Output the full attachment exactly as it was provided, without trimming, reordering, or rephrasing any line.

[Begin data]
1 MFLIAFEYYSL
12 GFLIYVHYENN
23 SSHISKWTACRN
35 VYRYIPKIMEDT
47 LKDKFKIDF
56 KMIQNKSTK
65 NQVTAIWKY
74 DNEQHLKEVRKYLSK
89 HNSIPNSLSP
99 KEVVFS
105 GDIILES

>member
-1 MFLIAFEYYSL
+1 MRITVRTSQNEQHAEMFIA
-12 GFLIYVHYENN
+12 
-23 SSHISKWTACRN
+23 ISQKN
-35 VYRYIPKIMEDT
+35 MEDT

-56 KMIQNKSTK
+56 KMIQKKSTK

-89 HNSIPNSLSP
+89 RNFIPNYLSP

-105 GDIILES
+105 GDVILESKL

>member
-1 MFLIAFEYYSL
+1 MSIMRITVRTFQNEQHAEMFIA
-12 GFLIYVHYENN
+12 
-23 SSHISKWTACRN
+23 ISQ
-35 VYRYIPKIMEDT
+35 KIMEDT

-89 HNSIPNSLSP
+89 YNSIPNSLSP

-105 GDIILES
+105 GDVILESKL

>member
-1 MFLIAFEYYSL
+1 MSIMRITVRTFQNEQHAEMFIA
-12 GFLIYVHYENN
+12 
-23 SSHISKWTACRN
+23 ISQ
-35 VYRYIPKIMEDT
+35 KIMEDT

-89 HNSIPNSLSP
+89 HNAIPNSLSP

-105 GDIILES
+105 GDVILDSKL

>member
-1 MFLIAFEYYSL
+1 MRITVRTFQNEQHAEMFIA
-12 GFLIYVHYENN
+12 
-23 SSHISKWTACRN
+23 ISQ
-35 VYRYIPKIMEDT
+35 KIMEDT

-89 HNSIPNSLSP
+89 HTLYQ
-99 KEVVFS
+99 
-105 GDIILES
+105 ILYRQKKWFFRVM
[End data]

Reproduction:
1 MFLIAFEYYSL
12 GFLIYVHYENN
23 SSHISKWTACRN
35 VYRYIPKIMEDT
47 LKDKFKIDF
56 KMIQNKSTK
65 NQVTAIWKY
74 DNEQHLKEVRKYLSK
89 HNSIPNSLSP
99 KEVVFS
105 GDIILES

>member
-1 MFLIAFEYYSL
+1 MRITVRTSQNEQHAEMFIA
-12 GFLIYVHYENN
+12 
-23 SSHISKWTACRN
+23 ISQKN
-35 VYRYIPKIMEDT
+35 MEDT

-56 KMIQNKSTK
+56 KMIQKKSTK

-89 HNSIPNSLSP
+89 RNFIPNYLSP

-105 GDIILES
+105 GDVILESKL

>member
-1 MFLIAFEYYSL
+1 MSIMRITVRTFQNEQHAEMFIA
-12 GFLIYVHYENN
+12 
-23 SSHISKWTACRN
+23 ISQ
-35 VYRYIPKIMEDT
+35 KIMEDT

-89 HNSIPNSLSP
+89 YNSIPNSLSP

-105 GDIILES
+105 GDVILESKL

>member
-1 MFLIAFEYYSL
+1 MSIMRITVRTFQNEQHAEMFIA
-12 GFLIYVHYENN
+12 
-23 SSHISKWTACRN
+23 ISQ
-35 VYRYIPKIMEDT
+35 KIMEDT

-89 HNSIPNSLSP
+89 HNAIPNSLSP

-105 GDIILES
+105 GDVILDSKL

>member
-1 MFLIAFEYYSL
+1 MRITVRTFQNEQHAEMFIA
-12 GFLIYVHYENN
+12 
-23 SSHISKWTACRN
+23 ISQ
-35 VYRYIPKIMEDT
+35 KIMEDT

-89 HNSIPNSLSP
+89 HTLYQ
-99 KEVVFS
+99 
-105 GDIILES
+105 ILYRQKKWFFRVM